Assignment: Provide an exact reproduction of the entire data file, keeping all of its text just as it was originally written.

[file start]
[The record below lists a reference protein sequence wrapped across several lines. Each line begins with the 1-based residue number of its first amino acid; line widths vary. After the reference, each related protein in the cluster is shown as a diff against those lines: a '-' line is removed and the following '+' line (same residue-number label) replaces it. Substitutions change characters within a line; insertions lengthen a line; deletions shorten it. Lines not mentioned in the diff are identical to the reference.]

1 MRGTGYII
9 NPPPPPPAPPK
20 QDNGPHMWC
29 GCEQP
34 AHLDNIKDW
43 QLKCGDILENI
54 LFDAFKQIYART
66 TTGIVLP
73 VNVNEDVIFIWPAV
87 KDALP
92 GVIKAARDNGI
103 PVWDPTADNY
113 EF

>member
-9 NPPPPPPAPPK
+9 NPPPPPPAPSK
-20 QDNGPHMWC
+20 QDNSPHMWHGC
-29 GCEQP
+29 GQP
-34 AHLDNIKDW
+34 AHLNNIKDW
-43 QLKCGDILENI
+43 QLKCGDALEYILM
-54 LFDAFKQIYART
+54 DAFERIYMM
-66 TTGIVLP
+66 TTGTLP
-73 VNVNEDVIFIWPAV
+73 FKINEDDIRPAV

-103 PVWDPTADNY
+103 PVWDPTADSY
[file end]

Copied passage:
[The record below lists a reference protein sequence wrapped across several lines. Each line begins with the 1-based residue number of its first amino acid; line widths vary. After the reference, each related protein in the cluster is shown as a diff against those lines: a '-' line is removed and the following '+' line (same residue-number label) replaces it. Substitutions change characters within a line; insertions lengthen a line; deletions shorten it. Lines not mentioned in the diff are identical to the reference.]

1 MRGTGYII
9 NPPPPPPAPPK
20 QDNGPHMWC
29 GCEQP
34 AHLDNIKDW
43 QLKCGDILENI
54 LFDAFKQIYART
66 TTGIVLP
73 VNVNEDVIFIWPAV
87 KDALP
92 GVIKAARDNGI
103 PVWDPTADNY
113 EF

>member
-9 NPPPPPPAPPK
+9 NPPPPPPAPSK
-20 QDNGPHMWC
+20 QDNSPHMWHGC
-29 GCEQP
+29 GQP
-34 AHLDNIKDW
+34 AHLNNIKDW
-43 QLKCGDILENI
+43 QLKCGDALEYILM
-54 LFDAFKQIYART
+54 DAFERIYMM
-66 TTGIVLP
+66 TTGTLP
-73 VNVNEDVIFIWPAV
+73 FKINEDDIRPAV

-103 PVWDPTADNY
+103 PVWDPTADSY